Bloomberg BNA’s Corporate Law & Accountability Report is available on the Corporate Law Resource Center. This news service keeps corporate practitioners informed of legal developments of...
By Yin Wilczek
May 21 — A board's responsibility for cyber risks boils down to the three “R”s—risk, resources, and readiness and response, Ivan Fong, senior vice president and general counsel of 3M, said May 21.
Fong—a former general counsel of the Department of Homeland Security—noted that because cybersecurity is now an enterprise-wide risk, boards may have to straddle that line between oversight and management.
The “risk” portion of the three Rs may be divided into external and internal risks, Fong said, explaining that the external risks are legal, regulatory and reputational.
He spoke on a panel at a cybersecurity conference hosted by Georgetown University Law Center and co-sponsored by Bloomberg BNA.
On the legal front, boards and companies face liability through shareholder lawsuits and actions by state attorneys general, Fong said. In addition, they face regulatory risks from federal agencies such as the Securities and Exchange Commission and the Federal Trade Commission.
The biggest risk, however, is reputational, Fong said. “Depending on what industry you're in,” reputational risk arising from cyber incidents “is the single largest source of risk and for that alone,” a board member must pay attention to how the company handles its cyber issues, he said.
Resources, too, can be divided into three parts—people, process and technology, Fong said. Although the board is not in the business of hiring or ensuring there are enough resources to adequately protect the company, it does have a responsibility for ensuring that there is a chief information officer who has the right experience, team and funding to do the job, Fong said.
Moreover, the board must ensure that there are processes and the right technology within the company for assessing and dealing with cyber risks.
Finally, in terms of readiness and response, boards must be aware that although not every cyber incident is preventable, the real test is how the company responds to a breach, Fong said.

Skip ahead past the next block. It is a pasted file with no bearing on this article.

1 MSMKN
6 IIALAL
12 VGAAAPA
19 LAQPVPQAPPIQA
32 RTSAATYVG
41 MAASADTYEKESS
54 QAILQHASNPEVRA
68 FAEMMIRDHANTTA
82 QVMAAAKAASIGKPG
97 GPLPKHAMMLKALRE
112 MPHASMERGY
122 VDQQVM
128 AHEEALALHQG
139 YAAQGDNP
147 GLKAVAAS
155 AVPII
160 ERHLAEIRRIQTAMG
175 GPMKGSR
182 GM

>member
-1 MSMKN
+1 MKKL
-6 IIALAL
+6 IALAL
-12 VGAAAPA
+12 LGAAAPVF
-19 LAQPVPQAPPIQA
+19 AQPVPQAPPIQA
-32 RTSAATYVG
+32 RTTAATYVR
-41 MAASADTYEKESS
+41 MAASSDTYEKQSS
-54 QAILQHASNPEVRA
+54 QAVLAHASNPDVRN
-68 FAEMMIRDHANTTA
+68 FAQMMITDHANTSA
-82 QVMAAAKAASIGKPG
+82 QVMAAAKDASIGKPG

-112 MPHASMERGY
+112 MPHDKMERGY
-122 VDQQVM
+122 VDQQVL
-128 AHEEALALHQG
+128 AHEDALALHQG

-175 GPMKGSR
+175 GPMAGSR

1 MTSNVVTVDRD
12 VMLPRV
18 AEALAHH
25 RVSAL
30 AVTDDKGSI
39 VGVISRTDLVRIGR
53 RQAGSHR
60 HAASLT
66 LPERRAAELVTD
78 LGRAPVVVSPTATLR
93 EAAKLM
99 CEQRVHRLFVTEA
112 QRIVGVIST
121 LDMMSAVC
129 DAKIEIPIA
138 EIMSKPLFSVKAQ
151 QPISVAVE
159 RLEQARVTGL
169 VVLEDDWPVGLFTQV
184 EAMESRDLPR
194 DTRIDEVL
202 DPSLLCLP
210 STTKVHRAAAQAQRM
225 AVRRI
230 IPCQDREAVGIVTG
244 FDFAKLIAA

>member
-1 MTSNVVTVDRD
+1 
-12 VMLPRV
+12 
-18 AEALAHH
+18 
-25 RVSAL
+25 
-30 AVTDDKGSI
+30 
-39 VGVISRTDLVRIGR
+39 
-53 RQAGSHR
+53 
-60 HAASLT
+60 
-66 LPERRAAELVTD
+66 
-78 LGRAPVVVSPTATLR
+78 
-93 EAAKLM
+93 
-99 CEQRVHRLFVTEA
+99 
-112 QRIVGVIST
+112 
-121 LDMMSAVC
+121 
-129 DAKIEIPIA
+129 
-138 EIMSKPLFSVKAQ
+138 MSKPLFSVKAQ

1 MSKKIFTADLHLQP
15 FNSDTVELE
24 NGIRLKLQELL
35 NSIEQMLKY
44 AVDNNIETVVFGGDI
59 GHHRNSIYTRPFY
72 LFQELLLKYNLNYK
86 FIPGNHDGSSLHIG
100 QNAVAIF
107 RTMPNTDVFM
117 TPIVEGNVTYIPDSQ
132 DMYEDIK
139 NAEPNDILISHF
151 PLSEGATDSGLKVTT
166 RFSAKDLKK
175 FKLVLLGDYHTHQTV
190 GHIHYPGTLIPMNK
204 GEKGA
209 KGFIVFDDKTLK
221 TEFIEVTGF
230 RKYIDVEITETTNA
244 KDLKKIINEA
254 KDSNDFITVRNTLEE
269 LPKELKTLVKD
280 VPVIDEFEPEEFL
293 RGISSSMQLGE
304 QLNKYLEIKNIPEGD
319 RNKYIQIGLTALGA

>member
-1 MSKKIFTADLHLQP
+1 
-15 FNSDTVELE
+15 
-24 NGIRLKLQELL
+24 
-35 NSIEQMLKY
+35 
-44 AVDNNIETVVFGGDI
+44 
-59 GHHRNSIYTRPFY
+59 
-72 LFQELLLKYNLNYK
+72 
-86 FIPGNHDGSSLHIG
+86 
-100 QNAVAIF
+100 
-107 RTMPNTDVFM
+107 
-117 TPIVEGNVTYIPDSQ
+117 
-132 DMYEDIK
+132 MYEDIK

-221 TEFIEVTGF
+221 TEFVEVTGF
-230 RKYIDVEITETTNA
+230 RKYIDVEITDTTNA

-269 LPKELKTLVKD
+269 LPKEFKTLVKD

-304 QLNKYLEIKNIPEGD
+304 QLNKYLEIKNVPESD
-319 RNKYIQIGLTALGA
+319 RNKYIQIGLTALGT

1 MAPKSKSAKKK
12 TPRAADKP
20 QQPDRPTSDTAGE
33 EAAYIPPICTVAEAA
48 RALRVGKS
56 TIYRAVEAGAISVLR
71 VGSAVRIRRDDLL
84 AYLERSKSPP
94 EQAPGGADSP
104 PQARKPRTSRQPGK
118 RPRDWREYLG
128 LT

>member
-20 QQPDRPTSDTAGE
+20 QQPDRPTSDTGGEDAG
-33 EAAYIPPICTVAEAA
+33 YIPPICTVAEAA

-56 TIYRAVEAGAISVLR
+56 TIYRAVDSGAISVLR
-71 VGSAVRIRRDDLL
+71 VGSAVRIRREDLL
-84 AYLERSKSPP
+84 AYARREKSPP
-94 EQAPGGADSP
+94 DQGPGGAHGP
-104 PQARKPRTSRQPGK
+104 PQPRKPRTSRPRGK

In that scenario, “it’s very important to have not only a well thought-out but also an exercised incident response plan,” he said. The board also must have a “fairly clear sense” of what role it wants to play—does it merely want to be informed or will it play a more substantive role?
In other discussions, co-panelist Justin Castillo, head of legal for BT Americas Inc., suggested that cyber risks may require a more nuanced approach.
“The fortress mentality of security is implicit in many of the conversations we've had,” Castillo said. However, “as we move forward to a more fully-digitized world,” companies may have to take a “more organic” approach beyond building “higher and stronger walls.”
Castillo also warned that it's not just about preventing breaches—it's also about “keeping the lights on” and having “a Plan B.”
Meanwhile, panel moderator Peter Gleason, president of the National Association of Corporate Directors, said boards “get it” about cybersecurity. Board members “are thinking about it all the time,” he said. “They're catching up.”
To ensure that boards and management are on the same page, Gleason urged senior executives and employees to bring cyber issues to the board's attention. He cited a recent poll showing that 35 percent of board members were not satisfied with the quality of information they were provided on cyber issues, while 52 percent said they were not satisfied with the quantity of that information.
The NACD in June 2014 issued guidance for directors on cyber risk oversight.
Fong suggested that connectivity—while a risk—also can bring opportunity. Balancing the risk with the opportunity is the “key judgment” that boards must make, he said.
To contact the reporter on this story: Yin Wilczek in Washington at firstname.lastname@example.org
To contact the editor responsible for this story: Ryan Tuck at email@example.com
All Bloomberg BNA treatises are available on standing order, which ensures you will always receive the most current edition of the book or supplement of the title you have ordered from Bloomberg BNA’s book division. As soon as a new supplement or edition is published (usually annually) for a title you’ve previously purchased and requested to be placed on standing order, we’ll ship it to you to review for 30 days without any obligation. During this period, you can either (a) honor the invoice and receive a 5% discount (in addition to any other discounts you may qualify for) off the then-current price of the update, plus shipping and handling or (b) return the book(s), in which case, your invoice will be cancelled upon receipt of the book(s). Call us for a prepaid UPS label for your return. It’s as simple and easy as that. Most importantly, standing orders mean you will never have to worry about the timeliness of the information you’re relying on. And, you may discontinue standing orders at any time by contacting us at 1.800.960.1220 or by sending an email to firstname.lastname@example.org.
Put me on standing order at a 5% discount off list price of all future updates, in addition to any other discounts I may quality for. (Returnable within 30 days.)
Notify me when updates are available (No standing order will be created).
This Bloomberg BNA report is available on standing order, which ensures you will all receive the latest edition. This report is updated annually and we will send you the latest edition once it has been published. By signing up for standing order you will never have to worry about the timeliness of the information you need. And, you may discontinue standing orders at any time by contacting us at 1.800.372.1033, option 5, or by sending us an email to email@example.com.
Put me on standing order
Notify me when new releases are available (no standing order will be created)